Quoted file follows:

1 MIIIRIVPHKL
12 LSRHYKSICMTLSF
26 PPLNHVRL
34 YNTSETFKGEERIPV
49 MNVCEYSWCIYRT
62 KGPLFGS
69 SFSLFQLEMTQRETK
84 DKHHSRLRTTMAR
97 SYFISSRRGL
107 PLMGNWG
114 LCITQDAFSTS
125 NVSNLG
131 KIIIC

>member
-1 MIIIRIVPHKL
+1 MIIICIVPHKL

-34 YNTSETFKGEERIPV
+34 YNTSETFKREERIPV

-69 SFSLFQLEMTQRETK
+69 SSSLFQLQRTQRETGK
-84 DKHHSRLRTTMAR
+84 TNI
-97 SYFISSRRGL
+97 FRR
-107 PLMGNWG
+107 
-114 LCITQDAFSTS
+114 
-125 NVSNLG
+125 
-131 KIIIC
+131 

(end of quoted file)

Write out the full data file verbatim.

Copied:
1 MIIIRIVPHKL
12 LSRHYKSICMTLSF
26 PPLNHVRL
34 YNTSETFKGEERIPV
49 MNVCEYSWCIYRT
62 KGPLFGS
69 SFSLFQLEMTQRETK
84 DKHHSRLRTTMAR
97 SYFISSRRGL
107 PLMGNWG
114 LCITQDAFSTS
125 NVSNLG
131 KIIIC

>member
-1 MIIIRIVPHKL
+1 MIIICIVPHKL

-34 YNTSETFKGEERIPV
+34 YNTSETFKREERIPV

-69 SFSLFQLEMTQRETK
+69 SSSLFQLQRTQRETGK
-84 DKHHSRLRTTMAR
+84 TNI
-97 SYFISSRRGL
+97 FRR
-107 PLMGNWG
+107 
-114 LCITQDAFSTS
+114 
-125 NVSNLG
+125 
-131 KIIIC
+131 